Houston Group Begins Study to Determine if More Guns Equals Less Crime

moregunsExecutive Director of Armed Citizens Project Kyle Coplen is determined to figure out if more guns really lead to less crime. To do this, the organization is seeking to arm individuals in a few “mid to high crime” Houston neighborhoods to determine whether there’s a statistically significant relationship—or even a causal link—between an ‘increase in the presence of firearms and the level of crime.

“We’re not just tossing a bunch of shotguns into a community and walking away,” Coplen told Fox 26.

Interested individuals must clear a background check, pass the organization’s safety, legal and tactical training and have lived in their current home for more than one year.  Participants will receive “one break action 20 gauge shotgun, that holds one shell at a time,” the website states, adding that this weapon is ideal because it’s inexpensive, easy to use and most importantly, “it is of little to no value to criminals.”

Read more at townhall.com

  • http://ClashDaily.com/ Donald Joy

    They could just pay attention to John Lott’s research.

    • WASP

      There are hundreds, if not thousands, of “studies” that already prove it, many done by libtards who got results they didn’t want, and probably covered up after it was too late. They’re a dishonest bunch of weasels, but we have to have someone to hang after Civil War II begins.

  • jeepdude911

    I can save them a lot of time here. The answer is yes, more guns equals less crime.

  • Chad

    Oh, here we go with a low cap. shotgun again “eyeroll”

  • Coryahicks

    The biggest problem, even John Lott agrees, is that the stats are off due to the number of unknown crimes. Those crimes where either no crime was attempted because a perpetrator saw a gun and aborted the crime or the people pulled their gun and the perpertrator ran during the commission of their crime and the gun toter did not report the attempt. I believe the number of saved lives is easily twice as high due to one of these numbers, and yes I do even include the beat cop wondering around the street bored and waiting for his shift to end.

    • http://ClashDaily.com/ Donald Joy

      Good point.

    • Reb Biker

      I also think that less than half of “avoided” crimes are reported. Probably a lot less than half. If a carjacker flees when you pull your gun, are you going to the police station and tell them that YOU pulled your gun on someone in the middle of their city? How about if it happens, again? The cops may get the idea that you’re running around town pulling your gun on people, and YOU may start getting their unwelcomed attention. You don’t know how they’re going to react to the news. They may even take steps to have your Concealed Weapon Permit revoked. It’s something to think about.

      • Coryahicks

        You are completely correct. Criminals have RAP sheets pages long, but don’t get any attention, if you have two incidents that cause you to draw your weapon, or even “brandish” it to prevent a crime, you start to draw attention. When I took statistics, I argued that conclusions are easy to manipulate by using data from selected sources, or worse, hypothetical data inserted for variables where data is not accurately available. A great example of this is the Nationwide Daytona race last weekend, several reports stated 11 transported to local hospitals after horrific crash, when in reality 5 of those were hypertheric cases unrelated to the crash itself. Anti-gunners use of incomplete and hypothetical data is swaying neutral people more and more.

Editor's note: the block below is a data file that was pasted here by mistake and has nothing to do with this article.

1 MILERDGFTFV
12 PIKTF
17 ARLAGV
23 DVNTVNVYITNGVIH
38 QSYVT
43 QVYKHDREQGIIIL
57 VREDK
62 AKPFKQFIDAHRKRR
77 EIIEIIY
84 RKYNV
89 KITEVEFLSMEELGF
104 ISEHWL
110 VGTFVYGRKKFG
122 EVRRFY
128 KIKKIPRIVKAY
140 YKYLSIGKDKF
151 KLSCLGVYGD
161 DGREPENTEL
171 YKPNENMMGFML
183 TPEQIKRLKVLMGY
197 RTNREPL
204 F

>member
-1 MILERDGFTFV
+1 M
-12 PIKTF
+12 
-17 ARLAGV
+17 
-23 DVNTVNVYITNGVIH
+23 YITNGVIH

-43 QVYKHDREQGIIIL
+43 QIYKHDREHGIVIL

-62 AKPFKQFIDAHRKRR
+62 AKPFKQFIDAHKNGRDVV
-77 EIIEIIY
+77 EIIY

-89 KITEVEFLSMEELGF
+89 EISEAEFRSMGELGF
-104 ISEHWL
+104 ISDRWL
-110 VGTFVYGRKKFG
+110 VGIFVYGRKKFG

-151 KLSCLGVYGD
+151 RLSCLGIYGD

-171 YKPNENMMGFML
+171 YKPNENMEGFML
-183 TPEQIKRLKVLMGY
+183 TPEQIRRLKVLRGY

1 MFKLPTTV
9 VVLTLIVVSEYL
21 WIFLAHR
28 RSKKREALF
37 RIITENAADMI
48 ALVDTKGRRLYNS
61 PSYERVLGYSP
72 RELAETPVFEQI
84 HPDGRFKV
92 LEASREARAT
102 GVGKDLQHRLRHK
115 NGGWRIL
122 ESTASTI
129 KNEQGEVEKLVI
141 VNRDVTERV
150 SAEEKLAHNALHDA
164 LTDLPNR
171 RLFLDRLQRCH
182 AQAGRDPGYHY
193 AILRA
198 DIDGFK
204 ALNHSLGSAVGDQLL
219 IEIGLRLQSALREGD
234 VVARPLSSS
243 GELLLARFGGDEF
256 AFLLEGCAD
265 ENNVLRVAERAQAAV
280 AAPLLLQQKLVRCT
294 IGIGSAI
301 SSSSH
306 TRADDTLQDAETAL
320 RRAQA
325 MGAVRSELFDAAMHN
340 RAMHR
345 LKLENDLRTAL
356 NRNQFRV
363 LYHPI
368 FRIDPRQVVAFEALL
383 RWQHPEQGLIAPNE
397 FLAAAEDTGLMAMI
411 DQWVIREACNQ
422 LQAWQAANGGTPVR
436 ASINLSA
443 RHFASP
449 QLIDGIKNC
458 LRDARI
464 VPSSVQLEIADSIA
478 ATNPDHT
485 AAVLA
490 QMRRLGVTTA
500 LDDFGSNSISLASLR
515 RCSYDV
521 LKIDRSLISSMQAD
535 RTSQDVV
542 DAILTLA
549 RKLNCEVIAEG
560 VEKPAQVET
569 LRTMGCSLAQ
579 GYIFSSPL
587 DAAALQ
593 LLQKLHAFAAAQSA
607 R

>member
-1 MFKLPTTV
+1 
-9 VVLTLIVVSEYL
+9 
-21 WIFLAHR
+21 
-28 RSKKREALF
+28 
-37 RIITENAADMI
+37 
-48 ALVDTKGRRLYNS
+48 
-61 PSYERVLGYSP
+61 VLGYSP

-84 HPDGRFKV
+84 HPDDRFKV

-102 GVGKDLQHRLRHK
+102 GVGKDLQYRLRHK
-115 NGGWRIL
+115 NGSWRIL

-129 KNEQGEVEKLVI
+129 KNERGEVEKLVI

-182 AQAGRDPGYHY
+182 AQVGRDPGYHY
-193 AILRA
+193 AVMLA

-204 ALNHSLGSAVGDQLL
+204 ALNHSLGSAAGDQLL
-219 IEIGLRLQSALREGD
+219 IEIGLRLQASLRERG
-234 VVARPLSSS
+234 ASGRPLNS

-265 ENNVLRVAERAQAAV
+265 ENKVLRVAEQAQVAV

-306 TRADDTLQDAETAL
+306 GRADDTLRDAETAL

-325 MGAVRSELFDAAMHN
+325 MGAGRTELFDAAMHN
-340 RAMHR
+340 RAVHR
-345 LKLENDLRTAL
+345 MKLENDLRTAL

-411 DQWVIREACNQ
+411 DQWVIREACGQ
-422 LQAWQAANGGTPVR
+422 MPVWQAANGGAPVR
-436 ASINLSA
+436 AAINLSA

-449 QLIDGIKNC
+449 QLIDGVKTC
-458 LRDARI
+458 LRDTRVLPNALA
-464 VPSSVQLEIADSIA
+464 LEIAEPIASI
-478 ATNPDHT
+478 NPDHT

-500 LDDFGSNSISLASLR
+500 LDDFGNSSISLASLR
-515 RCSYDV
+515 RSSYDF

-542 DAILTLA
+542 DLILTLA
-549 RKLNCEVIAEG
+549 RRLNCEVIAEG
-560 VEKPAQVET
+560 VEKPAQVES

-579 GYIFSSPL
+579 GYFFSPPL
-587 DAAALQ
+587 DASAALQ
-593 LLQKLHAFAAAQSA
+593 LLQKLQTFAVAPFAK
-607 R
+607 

• LittleMoose

        Many “avoided” crimes are not reported for a variety of reasons. My daughter was involved in an attempted car jack and pulled a gun on them. She notified the police and all they did was verify that she had a valid “concealed handgun license” and sent her on her way; no questions, no descriptions. You know that crime never got reported because of the paperwork involved.

  • conservative

    Why do we need another study to prove what we already know?

  • LittleMoose

    The big problem is that a break action 20 gauge shotgun, that holds one shell at a time may be of little to no value to criminals but is also of little value to protect yourself and your family from a home invasion and other violent crimes.

  • BrooklynResident

    A better option would be to give each study subject a .38 snub-nosed revolver, and train him in its use. I’d rather have a cap and ball colt navy (five shots) for home defense than a 20 gauge shotgun any day. What about carry permits? Not all crime occurs at home…

  • BrooklynResident

    A better option would be to give each study subject a .38 snub-nosed revolver, and train him in its use. I’d rather have a cap and ball colt navy (five shots) for home defense than a 20 gauge shotgun any day. What about carry permits? Not all crime occurs at home…

  • BrooklynResident

    A better option would be to give each study subject a .38 snub-nosed revolver, and train him in its use. I’d rather have a cap and ball colt navy (five shots) for home defense than a 20 gauge shotgun any day. What about carry permits? Not all crime occurs at home…

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